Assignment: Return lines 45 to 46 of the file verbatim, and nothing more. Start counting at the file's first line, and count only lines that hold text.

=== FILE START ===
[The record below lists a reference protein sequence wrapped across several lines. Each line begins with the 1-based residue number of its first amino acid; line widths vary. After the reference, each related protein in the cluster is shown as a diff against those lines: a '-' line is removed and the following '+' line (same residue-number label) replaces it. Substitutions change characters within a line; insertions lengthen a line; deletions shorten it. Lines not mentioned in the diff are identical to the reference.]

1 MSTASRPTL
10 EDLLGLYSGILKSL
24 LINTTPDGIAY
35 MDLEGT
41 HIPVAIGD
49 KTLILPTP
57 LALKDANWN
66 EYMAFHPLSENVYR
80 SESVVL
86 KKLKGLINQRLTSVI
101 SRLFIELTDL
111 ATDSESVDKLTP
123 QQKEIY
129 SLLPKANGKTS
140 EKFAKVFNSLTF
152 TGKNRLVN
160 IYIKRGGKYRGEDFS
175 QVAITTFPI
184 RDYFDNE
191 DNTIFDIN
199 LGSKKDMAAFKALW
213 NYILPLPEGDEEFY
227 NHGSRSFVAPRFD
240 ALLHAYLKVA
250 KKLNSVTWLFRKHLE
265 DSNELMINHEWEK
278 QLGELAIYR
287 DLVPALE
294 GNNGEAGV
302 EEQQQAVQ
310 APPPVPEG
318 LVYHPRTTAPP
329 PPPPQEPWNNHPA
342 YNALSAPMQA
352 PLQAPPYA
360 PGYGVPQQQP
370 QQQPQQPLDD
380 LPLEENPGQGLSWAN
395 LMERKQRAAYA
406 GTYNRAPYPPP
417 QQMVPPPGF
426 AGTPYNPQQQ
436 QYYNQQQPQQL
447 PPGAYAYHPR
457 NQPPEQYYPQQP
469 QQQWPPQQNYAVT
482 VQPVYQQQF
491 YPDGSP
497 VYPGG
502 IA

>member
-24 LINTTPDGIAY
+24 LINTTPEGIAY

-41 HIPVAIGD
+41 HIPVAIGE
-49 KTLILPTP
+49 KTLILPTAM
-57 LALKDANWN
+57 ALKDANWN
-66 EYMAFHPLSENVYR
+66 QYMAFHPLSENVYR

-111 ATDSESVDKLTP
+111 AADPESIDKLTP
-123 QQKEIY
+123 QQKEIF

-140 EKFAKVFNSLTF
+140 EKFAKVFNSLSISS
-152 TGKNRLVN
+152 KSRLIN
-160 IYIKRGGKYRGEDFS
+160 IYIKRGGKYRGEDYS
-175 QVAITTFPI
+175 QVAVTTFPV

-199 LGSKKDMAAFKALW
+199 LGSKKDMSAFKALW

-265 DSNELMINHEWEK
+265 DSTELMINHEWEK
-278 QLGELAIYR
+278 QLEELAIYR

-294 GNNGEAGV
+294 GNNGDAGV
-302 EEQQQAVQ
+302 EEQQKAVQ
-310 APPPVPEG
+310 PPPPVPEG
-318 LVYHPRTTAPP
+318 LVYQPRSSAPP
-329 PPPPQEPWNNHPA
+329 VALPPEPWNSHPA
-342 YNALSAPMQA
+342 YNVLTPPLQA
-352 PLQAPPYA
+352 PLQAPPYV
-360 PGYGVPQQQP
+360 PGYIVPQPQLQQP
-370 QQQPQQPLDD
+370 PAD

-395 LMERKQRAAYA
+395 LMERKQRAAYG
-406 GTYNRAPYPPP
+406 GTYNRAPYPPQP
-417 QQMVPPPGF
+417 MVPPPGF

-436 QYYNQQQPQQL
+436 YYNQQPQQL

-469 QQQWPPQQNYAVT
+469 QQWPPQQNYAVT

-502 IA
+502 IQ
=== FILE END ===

447 PPGAYAYHPR
457 NQPPEQYYPQQP